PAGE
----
>>> hold your horses... and stop lying through your ass... singapore govt NEVER fed anyone in singapore any ANTI-chinese propaganda... it stupid since.. 70+ percent signaporeans are chinese!!!

>>> and until afew years earlier before cable TV is available to singaporeans, CNN can only be watch by foreigners in HOTELS!!

The Chinese are not evil. The PLA soldiers I've met in China and Tibet and friendly and very disciplined and helpful. (They gave us free medical aid in Tibet.)

>>> NOPE... chinese are NOT evil... they are just human... just like singapore medical units in East timor and in dozens of other parts of the world.. saving and helping people they never knew...

Chinese people are a mix of very modern in the cities and very backwards in the countryside.

>>> so too... is most of the world nations... though the mix is of different proportion...

At the same time there must be close to a million Taiwanese living, working and doing business in China. In all but words - the 2 people are reunited. Most Chinese definitely want Taiwan back but do not want bloodshed. In today's more gentle society, killing Taiwanese sounds quite unthinkable even to the most militant chinese youths I have met. The Taiwanese are just a wayward child but still family.

>>> oh.... i believe that the govt of PRC has NO intention to attack ROC despite all the verbal abuse... and no one (except some luny forumners who probably never carried a rifle, which i noted in the past) wants any war... war sucks... but some chinese think they can take on USA!....

And strangely enough, a lot of Taiwanese I've met in Taiwan (I had a Taiwanese gf once), DO want to be reunited with China. It's a good half and half for and against. Again, the thought of war between the 2 people is quite unthinkable. Though most Taiwanese will not hesitate to defend their country to the last bullet. (Taiwanese like to fight.)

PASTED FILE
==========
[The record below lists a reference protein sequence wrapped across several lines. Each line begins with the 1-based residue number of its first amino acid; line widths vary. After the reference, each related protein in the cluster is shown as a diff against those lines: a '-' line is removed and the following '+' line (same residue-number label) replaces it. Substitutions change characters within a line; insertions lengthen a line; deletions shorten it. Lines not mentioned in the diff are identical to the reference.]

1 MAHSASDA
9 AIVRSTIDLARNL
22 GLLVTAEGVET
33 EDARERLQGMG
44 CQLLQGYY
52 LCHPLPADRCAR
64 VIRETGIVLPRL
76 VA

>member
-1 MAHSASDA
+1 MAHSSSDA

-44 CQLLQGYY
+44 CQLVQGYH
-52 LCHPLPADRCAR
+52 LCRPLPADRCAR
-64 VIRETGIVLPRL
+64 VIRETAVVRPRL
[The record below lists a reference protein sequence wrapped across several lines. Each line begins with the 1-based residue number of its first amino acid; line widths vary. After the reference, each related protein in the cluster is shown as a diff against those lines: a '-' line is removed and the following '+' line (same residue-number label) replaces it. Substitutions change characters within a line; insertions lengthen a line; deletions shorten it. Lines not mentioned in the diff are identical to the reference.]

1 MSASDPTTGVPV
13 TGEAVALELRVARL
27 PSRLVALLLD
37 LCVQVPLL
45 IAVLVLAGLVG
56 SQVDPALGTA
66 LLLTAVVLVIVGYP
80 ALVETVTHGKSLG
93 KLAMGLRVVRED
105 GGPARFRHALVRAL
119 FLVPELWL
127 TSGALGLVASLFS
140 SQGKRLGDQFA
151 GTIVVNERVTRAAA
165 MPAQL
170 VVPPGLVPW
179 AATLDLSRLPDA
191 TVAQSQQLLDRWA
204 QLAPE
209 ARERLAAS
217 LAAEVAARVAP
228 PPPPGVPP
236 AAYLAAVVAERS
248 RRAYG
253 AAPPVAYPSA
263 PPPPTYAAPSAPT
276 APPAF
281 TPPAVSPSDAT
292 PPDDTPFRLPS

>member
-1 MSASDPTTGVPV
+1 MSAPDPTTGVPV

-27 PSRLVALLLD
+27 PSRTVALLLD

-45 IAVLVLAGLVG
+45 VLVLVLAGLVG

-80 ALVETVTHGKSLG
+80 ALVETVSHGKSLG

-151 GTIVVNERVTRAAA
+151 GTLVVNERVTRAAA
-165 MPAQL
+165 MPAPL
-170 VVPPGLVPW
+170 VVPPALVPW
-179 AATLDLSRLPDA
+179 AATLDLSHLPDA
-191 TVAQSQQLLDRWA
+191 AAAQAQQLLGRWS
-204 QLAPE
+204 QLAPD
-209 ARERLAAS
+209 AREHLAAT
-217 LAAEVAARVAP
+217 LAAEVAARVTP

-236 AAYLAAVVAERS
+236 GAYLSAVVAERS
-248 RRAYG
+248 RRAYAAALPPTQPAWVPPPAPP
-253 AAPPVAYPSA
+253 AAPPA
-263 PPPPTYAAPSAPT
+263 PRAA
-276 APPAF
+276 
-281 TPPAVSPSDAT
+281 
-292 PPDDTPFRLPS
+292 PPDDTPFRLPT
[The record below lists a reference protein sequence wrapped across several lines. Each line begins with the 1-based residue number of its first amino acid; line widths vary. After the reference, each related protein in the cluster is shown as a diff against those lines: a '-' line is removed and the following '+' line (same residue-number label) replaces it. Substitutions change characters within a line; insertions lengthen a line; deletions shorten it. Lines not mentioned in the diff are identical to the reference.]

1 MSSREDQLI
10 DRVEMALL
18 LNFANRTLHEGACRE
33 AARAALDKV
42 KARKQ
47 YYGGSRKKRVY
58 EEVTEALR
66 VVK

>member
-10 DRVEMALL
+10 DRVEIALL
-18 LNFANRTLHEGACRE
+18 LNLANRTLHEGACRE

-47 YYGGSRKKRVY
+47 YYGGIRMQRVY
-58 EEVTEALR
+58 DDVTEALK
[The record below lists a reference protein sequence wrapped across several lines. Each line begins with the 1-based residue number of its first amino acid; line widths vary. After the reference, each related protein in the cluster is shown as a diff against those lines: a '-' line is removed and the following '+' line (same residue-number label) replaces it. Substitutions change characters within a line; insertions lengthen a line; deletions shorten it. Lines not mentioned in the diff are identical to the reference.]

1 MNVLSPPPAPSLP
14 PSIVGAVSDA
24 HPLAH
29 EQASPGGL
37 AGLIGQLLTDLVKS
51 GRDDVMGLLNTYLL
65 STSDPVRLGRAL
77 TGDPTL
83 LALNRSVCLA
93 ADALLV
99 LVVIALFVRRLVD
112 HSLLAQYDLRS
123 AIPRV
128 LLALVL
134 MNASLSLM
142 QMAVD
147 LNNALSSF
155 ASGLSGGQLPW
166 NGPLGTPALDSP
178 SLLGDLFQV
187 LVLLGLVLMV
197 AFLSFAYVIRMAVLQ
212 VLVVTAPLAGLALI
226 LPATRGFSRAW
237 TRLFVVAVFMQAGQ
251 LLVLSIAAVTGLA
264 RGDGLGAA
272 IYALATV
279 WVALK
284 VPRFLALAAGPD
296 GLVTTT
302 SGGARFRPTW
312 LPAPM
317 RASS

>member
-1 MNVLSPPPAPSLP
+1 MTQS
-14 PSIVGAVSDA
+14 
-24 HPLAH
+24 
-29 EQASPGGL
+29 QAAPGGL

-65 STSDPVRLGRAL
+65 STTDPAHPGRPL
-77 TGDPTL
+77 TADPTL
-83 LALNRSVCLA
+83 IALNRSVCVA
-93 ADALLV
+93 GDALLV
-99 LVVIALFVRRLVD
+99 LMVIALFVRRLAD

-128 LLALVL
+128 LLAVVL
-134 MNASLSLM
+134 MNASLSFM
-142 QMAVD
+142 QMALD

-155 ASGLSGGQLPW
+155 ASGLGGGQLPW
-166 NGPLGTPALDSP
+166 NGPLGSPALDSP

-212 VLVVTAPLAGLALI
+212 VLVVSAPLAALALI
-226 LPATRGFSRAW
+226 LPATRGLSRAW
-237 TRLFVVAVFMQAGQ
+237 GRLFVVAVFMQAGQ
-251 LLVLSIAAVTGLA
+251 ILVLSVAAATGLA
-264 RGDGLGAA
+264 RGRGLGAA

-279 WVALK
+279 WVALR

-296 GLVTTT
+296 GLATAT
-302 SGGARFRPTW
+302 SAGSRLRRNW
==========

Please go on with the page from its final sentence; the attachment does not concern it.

>>> dont be so quick to judge others... what do you mean by taiwanese LIKE TO FIGHT!!??

>>> and people's opinion changes.. maybe after PRC starts to put more missile across the formosa straits... the taiwanese are having second thoughts about the PRC benevolence (or lack of it)... towards taiwanese...

But many are sick of living on a small island being barred from going over to the mainland. So when the rules were relaxed - a lot of Taiwanese just up and left the island in their own freewill.

>>> but they still kept the ROC citizenship.... wonder why?? dont trust the CCP enough? maybe PRC should start asking them if they will give up ROC citizenship in exchange for PRC citizenship....

>>> and some of those taiwanese that went to PRC... was on spying missions....

It's only those in the government that likes to play these cat and mouse games. I don't know why the idiot child Chen Shuibian got voted again but I know for a fact that the most nationalistic Taiwanese may want independence - but NOT through war and definitely not with American assistance, though it's good for them to know that it's there should they need it.

>>> wait a minute... didnt you talk to "ALOT" of taiwanese?? now you dont know why CSB is elected instead?? hmmm... maybe they arent telling you their true feelings!